Any expired period of signing the “Declaration of Allegiance” will be considered as non-compliance. The application process would immediately lapse and an applicant for naturalisation would be required to lodge a new application.

New PE Refugee Reception office to start operations in October

After numerous setbacks and years of waiting, the Department of Home Affairs is now set to officially open a new Refugee Reception Office in Port Elizabeth in October this year.

In 2011, the Department of Home Affairs announced the decision to close the Port Elizabeth Refugee Reception Office (PE RRO), for new asylum applicants.

“This was due to the local business community in the vicinity that was exerting pressure on the department, saying the office was a nuisance factor calling for immediate action. The department had to contend with court challenges against further operations of the PE RRO in the area, eviction orders and the refusal of the landlord to renew the lease agreement,” said spokesperson, Thabo Mokgola.

“From the research it conducted, the department had established that clients, who sought asylum in the region primarily entered the country through the northern borders that had asylum facilities. In addition, and learning from the obtaining challenges, the department was seized with the task of conceptualising the relocation of asylum services to strategic areas, closer to where the majority of asylum seekers entered the Republic. Port Elizabeth was not such a point of entry.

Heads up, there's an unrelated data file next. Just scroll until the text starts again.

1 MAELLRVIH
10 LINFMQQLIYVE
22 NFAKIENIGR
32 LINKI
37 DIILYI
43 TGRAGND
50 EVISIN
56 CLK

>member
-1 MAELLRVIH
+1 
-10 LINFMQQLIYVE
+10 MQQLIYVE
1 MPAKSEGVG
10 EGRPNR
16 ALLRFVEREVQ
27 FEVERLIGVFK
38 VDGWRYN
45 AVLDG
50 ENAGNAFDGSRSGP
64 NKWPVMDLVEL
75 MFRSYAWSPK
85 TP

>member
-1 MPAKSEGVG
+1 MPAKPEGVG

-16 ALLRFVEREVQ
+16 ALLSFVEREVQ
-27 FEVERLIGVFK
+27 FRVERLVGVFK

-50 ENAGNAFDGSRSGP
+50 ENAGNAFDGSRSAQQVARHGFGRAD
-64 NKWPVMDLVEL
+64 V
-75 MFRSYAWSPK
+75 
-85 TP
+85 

“The records held at the PE reception office had indicated that those applying for asylum had hailed from China, Pakistan, Bangladesh, Somalia, Ethiopia and other places. According to Home Affairs, none of them used Port Elizabeth as a port of entry.

“Home Affairs said that even after bowing to the pressure to close the Port Elizabeth office, the department continued rendering services to asylum seekers, who had already applied for refugee status. New applicants applied at the Durban, Musina and Pretoria refugee offices.”

The department was petitioned to reopen the office, by, among others, the Somali Association of South Africa and the Project for Conflict Resolution and Development. A March 2015 order of the Supreme Court of Appeal brought the matter to finality.

It ordered that the refugee reception services to the Port Elizabeth Refugee Reception Centre be restored such that new applicants for asylum would be able to make applications in terms of the Refugees Act (130 of 1998) and, if they qualify, to be issued with permits.

“Subsequently, with the Department of Public Works (DPW), the department embarked on a process to find suitable accommodation for the office in the Nelson Mandela Metropolitan Area,” explained Mokgola.

“The challenge was ensuring that the site identified for the new office took into consideration the lessons learned, including from previous sites. The department had to accommodate the needs of both refugees and asylum seekers as well as those of neighbouring communities.